Legal History: History of Capitalism in the Americas





This year-long seminar focuses on the history of modern capitalism. As modern capitalism becomes dominant across the globe, the need to understand it increases. Is it a form of market organization, a material or social phenomenon, an epistemological development, a set of legal categories, or a mode of governance? This seminar explores modern capitalism as an historical form of political economy, developed over the last three centuries, that may partake of all these dimensions. The seminar is designed to include both students who are interested in the in-depth study of capitalism as a political economic form, and faculty/scholars already engaged in that research who seek a forum for presenting works-in-progress. Student participants will be required to submit a final paper of twenty-five to thirty pages. Law students may write papers that satisfy Option 1 of the JD Written Work Requirement in conjunction with the seminar. Cross-registrants are encouraged to apply.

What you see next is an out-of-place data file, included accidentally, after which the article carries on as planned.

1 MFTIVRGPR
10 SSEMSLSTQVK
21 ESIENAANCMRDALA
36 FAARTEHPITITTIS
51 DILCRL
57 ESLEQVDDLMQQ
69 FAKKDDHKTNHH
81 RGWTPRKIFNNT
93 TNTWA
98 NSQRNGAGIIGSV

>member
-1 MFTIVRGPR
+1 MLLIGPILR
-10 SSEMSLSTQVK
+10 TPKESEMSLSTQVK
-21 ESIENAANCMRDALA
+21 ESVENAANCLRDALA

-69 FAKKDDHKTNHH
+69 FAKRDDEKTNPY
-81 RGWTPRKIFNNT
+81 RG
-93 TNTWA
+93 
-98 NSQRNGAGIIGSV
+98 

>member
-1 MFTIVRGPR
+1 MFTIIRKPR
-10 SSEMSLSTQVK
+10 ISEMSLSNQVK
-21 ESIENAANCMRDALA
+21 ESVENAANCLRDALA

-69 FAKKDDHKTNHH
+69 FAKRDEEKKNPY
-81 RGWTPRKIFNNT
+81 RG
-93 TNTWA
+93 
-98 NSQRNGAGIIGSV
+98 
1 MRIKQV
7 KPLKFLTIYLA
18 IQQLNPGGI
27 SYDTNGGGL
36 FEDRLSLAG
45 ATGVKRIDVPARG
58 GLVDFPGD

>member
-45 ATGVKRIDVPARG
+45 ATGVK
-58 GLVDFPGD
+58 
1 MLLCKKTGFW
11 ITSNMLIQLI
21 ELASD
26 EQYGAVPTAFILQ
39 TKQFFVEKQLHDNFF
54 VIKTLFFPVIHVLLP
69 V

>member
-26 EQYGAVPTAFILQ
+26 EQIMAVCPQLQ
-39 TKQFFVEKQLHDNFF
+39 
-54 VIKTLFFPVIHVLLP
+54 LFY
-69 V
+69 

The seminar will include sessions focused on influential works that have contributed a working vocabulary to current debates over capitalism. In alternating sessions, we will discuss new research by faculty, associated scholars, and guests. The seminar will run biweekly during the Fall 2015 and Spring 2016 semesters. This seminar is cross-listed with the Faculty of Arts and Sciences and is offered in conjunction with the annual workshop sponsored by the Charles Warren Center for Studies in American History. In addition to law students, participants will include graduate students, Warren Center fellows, and guest speakers.